Last Book Read...

18911131431

Comments

  • zig zagzig zag EnglandPosts: 244MI6 Agent
    Just finished "my wicked wicked ways" by errol flynn,very funny in parts, but also I've read elsewhere that by the time he wrote this book his mind was a bit confused with certain events.But it's still worth a read,after all it's flynn!
    "Yes,dammit,I said "was".The bitch is dead now."

    "It's not difficult to get a double 0 number if your prepared to kill people"
  • 00-Agent00-Agent CaliforniaPosts: 451MI6 Agent
    Atlas Shrugged by Ayn Rand was a good book with some interesting ideas but was too long. Ms. Rand could have put forth her philosophy in a book half the size. The idea in a nutshell is that man should live for himself, that the society/government takes from the productive and gives to the unproductive (the “looters”), and that it is immoral to facilitate this process. The book explores the idea of what would happen if the most brilliant and productive members of society were to quit working. You understand the theme or underlying ideas very early on and they are intriguing unfortunately the story that goes along with it was not as compelling. I felt like giving up on the book about halfway through but forced myself to finish.
    "A blunt instrument wielded by a Government department. Hard, ruthless, sardonic, fatalistic. He likes gambling, golf, fast motor cars. All his movements are relaxed and economical". Ian Fleming
  • 00-Agent00-Agent CaliforniaPosts: 451MI6 Agent
    Ian Fleming’s Secret War by Craig Cabell. I enjoyed reading this book even though there was very little new information about Ian Fleming. I would say that there is not really enough known about Fleming’s wartime activities to make up a whole book. The author’s real interest seems to lie in the exploits of 30 Assault Unit, which was conceived by Fleming, and in Patrick Dalzel-Job an officer in 30 AU. In fact at times I thought I was reading a book about Dalzel-Job rather than Fleming. Craig Cabell has a book coming that is going to be about 30 AU and it will probably be a good one. The reader would have been better served had Cabell just included a condensed version of Ian Fleming’s Secret War as a chapter or two in his upcoming novel about 30 Assault Unit rather than as a separate book.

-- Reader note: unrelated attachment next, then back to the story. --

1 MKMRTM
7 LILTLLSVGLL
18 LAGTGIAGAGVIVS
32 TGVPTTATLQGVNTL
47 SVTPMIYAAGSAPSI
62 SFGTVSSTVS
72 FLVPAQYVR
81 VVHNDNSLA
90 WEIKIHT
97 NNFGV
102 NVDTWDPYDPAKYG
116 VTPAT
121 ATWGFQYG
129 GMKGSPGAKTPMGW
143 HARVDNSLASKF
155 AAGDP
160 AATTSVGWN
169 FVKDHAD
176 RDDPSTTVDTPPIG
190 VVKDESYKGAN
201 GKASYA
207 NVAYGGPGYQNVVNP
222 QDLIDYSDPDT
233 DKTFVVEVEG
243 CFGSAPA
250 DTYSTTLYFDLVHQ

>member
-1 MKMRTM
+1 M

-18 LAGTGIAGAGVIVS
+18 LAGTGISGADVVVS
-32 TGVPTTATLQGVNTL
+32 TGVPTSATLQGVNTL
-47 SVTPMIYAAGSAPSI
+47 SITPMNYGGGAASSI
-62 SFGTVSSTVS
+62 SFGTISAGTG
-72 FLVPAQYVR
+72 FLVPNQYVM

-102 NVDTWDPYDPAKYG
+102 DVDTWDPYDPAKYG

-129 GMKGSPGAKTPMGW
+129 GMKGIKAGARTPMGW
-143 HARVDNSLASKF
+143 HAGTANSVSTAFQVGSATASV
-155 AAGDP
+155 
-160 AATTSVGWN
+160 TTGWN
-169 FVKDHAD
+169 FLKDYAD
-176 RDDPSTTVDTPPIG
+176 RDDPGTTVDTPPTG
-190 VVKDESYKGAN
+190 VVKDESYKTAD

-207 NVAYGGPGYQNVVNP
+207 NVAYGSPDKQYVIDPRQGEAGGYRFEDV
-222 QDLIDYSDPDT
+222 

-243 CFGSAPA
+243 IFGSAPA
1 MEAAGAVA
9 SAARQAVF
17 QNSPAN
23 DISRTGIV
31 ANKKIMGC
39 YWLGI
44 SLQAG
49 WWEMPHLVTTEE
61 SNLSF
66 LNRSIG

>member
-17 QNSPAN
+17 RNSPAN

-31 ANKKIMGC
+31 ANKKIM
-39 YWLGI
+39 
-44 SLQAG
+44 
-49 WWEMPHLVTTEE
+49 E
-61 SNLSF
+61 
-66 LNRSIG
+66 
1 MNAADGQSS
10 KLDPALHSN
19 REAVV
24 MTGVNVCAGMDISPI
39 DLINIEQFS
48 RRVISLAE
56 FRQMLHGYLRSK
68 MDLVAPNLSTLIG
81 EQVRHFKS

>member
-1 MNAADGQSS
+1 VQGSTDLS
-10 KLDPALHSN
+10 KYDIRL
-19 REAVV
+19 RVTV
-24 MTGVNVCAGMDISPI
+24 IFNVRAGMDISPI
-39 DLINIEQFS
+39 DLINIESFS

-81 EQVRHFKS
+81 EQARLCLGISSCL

"A blunt instrument wielded by a Government department. Hard, ruthless, sardonic, fatalistic. He likes gambling, golf, fast motor cars. All his movements are relaxed and economical". Ian Fleming
  • Napoleon PluralNapoleon Plural LondonPosts: 9,198MI6 Agent
    the_alchemist2.jpg

    The Alchemist.

    It's taken me over three years to finish this, not being too bothered about it either way. It's a short novel, but boy it goes slow and never really picks up the pace, a bit like a Marc Forster film, and it's worthy but a bit dull.

    I was a bit uneasy with it because it came across a bit like a preacher or cult leader's spiel; sort of slow moving so you have to go at his pace and get taken in. It's about a young lad in the desert lands who has a dream about how he should go to the Pyramids where he will find his treasure. Off he goes, and has plenty of experiences along the way. But much of it leads towards the 'follow your destiny' and 'listen to your heart' route which is all very well... but some people don't even have a destiny, y'know? And if they do, events don't always conspire to help them... and what if you're not much cop? Ultimately it's like a self-help tape.
    "This is where we leave you Mr Bond."

    Roger Moore 1927-2017
  • LoeffelholzLoeffelholz The United States, With LovePosts: 8,864Quartermasters
    edited May 2009
    Master and Commander, by Patrick O'Brian

    The first in a series of 20 1/2 novels (Mr. O'Brian sadly passed away whilst in the middle of the 21st) featuring Captain Jack Aubrey and Dr. Stephen Maturin---an historically detailed and highly entertaining look at life in the Royal Navy during the Napoleonic Era.

    This first novel, set in 1801, really deals with Aubrey's first command, the HMS Sophie, a two-masted sloop of war, and her colourful actions whilst cruising the Mediterranean. It also details how Aubrey and Maturin met, and how the latter became his ship's doctor. The prose is absolutely beautiful, and rendered in 'period' terms---thankfully, there's a picture of a fully rigged sailing ship at the beginning of the book, so that landlubbers like myself can follow along with terms like 'main staysail,' 'foresail' and 'mizzen-mast' B-) It's really quite subversive in the way it draws a reader into this most fascinating world, where the Articles of War are read out loud on a regular basis and the entire crew form on deck to witness 'punishment'---flogging at the hands of the bosn's mate :o The slowly-unfolding drama of chases at sea, and their strategic choreography of sail fabric, and the whims of the wind...the explosiveness of the Sophie's fourteen eight-pounders as she unleashes a rolling broadside against Spanish or French foes... B-) Wow.